"No… I was a democratically elected candidate, I gathered 1,500 elected representatives' signatures. No one has the power to make me quit the election, and I see no reason to withdraw my candidacy," Fillon stated.
He added that he hoped to convince his fellow party members that only his project had any chance of garnering sufficient support in the upcoming election.
The comments came after Fillon's supporters gathered in Paris in their thousands. The Republicans party has been looking into options for resolving the penelopegate scandal.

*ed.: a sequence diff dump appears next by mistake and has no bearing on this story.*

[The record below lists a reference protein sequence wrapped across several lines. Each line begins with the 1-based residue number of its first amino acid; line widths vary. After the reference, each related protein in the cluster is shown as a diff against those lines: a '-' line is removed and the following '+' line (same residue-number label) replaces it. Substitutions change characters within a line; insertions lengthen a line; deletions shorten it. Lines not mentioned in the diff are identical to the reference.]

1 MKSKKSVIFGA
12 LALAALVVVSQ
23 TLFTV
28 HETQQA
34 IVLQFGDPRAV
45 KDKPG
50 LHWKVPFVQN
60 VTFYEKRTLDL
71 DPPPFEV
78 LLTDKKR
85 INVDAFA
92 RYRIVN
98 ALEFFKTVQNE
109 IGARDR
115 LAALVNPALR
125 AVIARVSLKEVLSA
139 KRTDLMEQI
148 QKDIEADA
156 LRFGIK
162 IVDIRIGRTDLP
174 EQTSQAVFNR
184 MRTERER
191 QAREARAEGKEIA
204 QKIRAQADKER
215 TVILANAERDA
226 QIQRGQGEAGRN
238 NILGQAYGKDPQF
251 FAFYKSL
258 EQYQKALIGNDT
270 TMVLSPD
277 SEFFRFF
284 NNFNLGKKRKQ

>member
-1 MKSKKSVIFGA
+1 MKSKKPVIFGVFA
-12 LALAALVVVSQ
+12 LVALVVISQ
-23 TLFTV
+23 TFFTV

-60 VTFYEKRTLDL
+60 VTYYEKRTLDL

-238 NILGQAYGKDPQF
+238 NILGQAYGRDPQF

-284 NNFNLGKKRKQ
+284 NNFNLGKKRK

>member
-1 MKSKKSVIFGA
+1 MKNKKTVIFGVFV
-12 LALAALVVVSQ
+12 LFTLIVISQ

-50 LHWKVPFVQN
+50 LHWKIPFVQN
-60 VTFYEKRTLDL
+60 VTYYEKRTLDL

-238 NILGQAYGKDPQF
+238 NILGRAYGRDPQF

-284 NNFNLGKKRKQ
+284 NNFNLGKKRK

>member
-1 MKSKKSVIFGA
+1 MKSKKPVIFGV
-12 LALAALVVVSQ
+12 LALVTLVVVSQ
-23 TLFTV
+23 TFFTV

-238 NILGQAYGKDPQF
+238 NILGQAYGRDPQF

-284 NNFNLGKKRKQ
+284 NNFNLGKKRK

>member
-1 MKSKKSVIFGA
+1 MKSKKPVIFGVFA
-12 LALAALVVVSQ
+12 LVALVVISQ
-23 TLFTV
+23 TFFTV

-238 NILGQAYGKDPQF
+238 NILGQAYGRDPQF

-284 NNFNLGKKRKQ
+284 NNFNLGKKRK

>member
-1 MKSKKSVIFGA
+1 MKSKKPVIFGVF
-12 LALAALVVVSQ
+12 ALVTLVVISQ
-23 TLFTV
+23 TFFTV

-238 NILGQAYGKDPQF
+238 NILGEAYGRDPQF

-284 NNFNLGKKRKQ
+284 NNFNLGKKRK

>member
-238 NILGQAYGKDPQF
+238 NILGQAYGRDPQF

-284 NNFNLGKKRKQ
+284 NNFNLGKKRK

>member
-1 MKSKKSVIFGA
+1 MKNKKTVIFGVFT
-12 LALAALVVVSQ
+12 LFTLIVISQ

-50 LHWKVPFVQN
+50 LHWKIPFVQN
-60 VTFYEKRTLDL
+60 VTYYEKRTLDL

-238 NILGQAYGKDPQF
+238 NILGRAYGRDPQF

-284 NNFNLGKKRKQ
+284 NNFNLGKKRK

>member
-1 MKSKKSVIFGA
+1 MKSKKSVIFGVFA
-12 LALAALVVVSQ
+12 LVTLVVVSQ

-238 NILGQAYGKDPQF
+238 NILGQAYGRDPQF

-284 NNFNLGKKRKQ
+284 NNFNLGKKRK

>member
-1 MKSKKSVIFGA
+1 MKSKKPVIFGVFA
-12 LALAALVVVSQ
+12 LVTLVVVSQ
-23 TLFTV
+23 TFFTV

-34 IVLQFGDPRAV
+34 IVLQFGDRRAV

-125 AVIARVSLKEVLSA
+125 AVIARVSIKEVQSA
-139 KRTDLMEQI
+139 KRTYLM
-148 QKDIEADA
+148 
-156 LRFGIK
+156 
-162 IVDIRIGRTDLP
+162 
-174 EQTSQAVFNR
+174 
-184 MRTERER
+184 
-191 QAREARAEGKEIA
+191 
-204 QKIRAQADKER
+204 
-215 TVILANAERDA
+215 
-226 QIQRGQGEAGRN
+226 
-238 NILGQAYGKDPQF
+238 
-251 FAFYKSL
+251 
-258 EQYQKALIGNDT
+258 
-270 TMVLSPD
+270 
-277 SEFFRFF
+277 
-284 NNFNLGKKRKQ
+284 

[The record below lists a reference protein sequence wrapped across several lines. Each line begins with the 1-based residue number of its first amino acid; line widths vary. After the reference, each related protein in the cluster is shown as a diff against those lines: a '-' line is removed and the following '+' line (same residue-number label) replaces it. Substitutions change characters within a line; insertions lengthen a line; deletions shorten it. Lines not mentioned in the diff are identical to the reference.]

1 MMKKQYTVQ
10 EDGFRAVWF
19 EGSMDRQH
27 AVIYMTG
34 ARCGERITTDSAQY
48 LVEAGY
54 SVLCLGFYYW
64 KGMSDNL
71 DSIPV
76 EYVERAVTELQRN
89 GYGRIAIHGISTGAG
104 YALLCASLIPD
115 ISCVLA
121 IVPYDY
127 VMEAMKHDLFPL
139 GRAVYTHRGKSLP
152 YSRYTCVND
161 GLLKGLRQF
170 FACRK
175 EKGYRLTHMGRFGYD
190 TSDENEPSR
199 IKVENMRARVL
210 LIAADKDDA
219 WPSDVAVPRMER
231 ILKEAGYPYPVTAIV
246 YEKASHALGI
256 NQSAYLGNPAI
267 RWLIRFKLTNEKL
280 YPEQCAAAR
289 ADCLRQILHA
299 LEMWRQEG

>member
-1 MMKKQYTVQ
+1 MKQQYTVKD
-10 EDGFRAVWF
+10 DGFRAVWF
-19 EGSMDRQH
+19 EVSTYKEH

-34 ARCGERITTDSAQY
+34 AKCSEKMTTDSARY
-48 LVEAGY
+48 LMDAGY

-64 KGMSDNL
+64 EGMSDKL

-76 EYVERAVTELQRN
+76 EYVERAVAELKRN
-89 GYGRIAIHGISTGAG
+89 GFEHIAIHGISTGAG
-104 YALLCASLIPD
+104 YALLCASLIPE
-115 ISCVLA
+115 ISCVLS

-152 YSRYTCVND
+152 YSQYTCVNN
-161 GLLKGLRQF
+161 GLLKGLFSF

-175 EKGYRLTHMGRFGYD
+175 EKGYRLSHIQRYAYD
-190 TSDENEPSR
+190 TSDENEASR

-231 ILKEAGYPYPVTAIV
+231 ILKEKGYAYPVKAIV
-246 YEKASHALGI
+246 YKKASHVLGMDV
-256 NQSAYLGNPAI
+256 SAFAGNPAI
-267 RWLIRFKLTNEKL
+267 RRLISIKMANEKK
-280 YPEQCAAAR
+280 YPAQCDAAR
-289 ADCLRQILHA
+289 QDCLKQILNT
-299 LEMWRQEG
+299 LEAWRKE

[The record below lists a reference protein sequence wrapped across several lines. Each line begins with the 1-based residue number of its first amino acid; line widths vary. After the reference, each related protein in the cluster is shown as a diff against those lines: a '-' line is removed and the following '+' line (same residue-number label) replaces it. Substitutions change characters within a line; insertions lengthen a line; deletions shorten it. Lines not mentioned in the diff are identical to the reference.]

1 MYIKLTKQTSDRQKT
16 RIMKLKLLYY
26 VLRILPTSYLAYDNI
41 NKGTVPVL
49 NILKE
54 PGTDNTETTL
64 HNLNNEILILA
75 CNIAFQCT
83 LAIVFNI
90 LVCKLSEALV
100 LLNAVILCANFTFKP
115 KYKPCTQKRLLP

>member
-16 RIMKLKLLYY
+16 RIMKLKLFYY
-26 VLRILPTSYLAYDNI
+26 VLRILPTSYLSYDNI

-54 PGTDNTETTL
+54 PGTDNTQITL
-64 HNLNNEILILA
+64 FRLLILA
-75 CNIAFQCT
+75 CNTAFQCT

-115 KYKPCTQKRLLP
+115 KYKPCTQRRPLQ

The center-right candidate has repeatedly denied all accusations and pressed on with his election campaign despite a dip in popularity. His party has been pressed to look for alternatives for his candidacy, with his former primaries rivals among those rumored to be up for replacing him.
Fillon has called the media storm a "political assassination." He is expected to face investigators on March 15, after which formal charges may be made.
The first round of the French presidential election is scheduled for April 23, with the run-off set for May 7.